Definitive settlement patterns emerged in the second-half of the 19th century as old friends and relatives from “back home” became new neighbors in working-class New England towns.

Relatives who stayed “back home” eagerly awaited letters, care packages containing hand-me-down clothes or newfangled gadgets and summer visits from their New England cousins.

Consequently, family researchers are often apt to discover branches of their family trees in printed works from concentrated areas of New England.

One example is Extracts of Franco-American Marriage Records 1873-1911 compiled by the Acadian Cultural Society, PO Box 2304, Fitchburg, Massachusetts, 01420-8804. New Brunswick Acadians from Westmorland, Kent and Northumberland counties predominate this 300-page book, but there are a few Spud Islanders and Bluenosers, too. There are scads of LeBlanc/Whites from all three provinces. There are Arsenaults, Cormiers , Gallants and Theriaults from New Brunswick and Prince Edward Island. And from Nova Scotia there are Gagnons and Melansons. New Brunswick families galore include: Allain, Belliveau, Boudreau, Bourque, Goguen, Gould, Jaillet, Girouard, Landry, Lavoie, Oulette, Poirier, Richard, Robichaud, Roy, Thibodeau and many, many more. Sprinkled among the Acadian names are a few Irish-English Roman Catholic surnames from all three Maritime provinces like : Bennett, Elliott, Finnegan, Lavers, McGrath, Lord, O’Brien, Peters and Sawyer.

Another source, among many others, in New England is the genealogical periodical Le Reveil Acadien, PO Box 53, Marlborough, Massachusetts, 01752.

Probably the best know is the venerable New England Historic Genealogical Society.

Yet another is the Massachusetts, U.S. Gen Web project at: [link is broken...suggest a Google search to find it]

For vital records in Massachusetts one source is: Bureau of Health Statistics, Research and Evaluation, Registry of Vital Statistics, 470 Atlantic Ave., Second Floor, Boston, 02210; telephone: (617) 753-8600.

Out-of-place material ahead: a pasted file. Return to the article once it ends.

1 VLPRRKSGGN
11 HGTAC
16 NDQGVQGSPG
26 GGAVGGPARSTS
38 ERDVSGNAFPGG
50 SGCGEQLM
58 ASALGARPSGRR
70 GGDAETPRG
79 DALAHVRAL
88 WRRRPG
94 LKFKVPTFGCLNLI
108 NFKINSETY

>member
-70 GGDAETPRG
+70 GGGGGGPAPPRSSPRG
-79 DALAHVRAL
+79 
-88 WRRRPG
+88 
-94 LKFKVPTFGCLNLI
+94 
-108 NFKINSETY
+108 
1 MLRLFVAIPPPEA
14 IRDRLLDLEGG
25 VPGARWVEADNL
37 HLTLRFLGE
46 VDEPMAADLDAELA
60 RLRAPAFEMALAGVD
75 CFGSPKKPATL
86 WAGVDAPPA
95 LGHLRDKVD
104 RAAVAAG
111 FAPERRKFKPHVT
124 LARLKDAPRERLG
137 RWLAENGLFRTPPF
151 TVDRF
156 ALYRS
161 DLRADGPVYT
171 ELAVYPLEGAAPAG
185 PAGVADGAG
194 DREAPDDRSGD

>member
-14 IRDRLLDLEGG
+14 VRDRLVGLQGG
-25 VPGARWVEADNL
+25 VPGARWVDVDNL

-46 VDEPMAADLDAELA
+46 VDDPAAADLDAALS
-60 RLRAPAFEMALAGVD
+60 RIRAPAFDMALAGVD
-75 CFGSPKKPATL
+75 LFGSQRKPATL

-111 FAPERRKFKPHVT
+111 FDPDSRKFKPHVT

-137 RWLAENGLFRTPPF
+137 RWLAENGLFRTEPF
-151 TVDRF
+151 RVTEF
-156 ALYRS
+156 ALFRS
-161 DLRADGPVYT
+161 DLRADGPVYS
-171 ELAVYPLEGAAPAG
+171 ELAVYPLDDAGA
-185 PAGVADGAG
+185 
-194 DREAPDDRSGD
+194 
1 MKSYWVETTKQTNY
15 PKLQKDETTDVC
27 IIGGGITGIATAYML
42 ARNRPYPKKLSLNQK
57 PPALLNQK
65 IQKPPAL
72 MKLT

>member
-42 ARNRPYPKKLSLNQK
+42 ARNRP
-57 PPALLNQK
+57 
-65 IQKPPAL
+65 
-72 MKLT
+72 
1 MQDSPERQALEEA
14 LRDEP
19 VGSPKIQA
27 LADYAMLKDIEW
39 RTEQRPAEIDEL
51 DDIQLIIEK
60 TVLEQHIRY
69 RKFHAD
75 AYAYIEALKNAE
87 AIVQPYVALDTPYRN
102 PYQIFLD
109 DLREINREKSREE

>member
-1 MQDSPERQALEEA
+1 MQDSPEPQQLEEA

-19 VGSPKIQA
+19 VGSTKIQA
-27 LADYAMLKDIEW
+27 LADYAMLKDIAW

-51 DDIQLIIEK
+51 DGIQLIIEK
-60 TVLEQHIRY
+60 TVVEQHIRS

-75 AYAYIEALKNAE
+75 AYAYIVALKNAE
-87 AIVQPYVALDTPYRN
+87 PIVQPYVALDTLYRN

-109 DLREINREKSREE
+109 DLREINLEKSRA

Be prepared with name of subject(s), date of event and, if known, the city or town. The fee for records ordered by phone is $19 (US) per certified copy. Visa, Master Card, Discover and American Express are the only acceptable forms of payment. Telephone requests are sent within two days. Faster service is subject to an additional fee.

Copies of birth, death and marriage records between 1841-1905 are available [1998] for $3 from: The Massachusetts Archives at Columbia Point, 220 Morrissey Blvd., Boston, 02125; telephone: (617) 727-2816.

Before 1841, birth, death and marriage records are available from the town clerk in the town or city where the event took place. In Boston the address is: City Clerk Dept., 1 City Hall Plaza, Boston, 02108-2102; telephone: (617) 635-4600.

Printed vital records, prior to 1850, organized by town, are available in many research libraries, including the Massachusetts State Library.

For divorce records, indexed only since 1952, inquiries should be made at the Registrar of Probate Court in the county where the divorce was granted.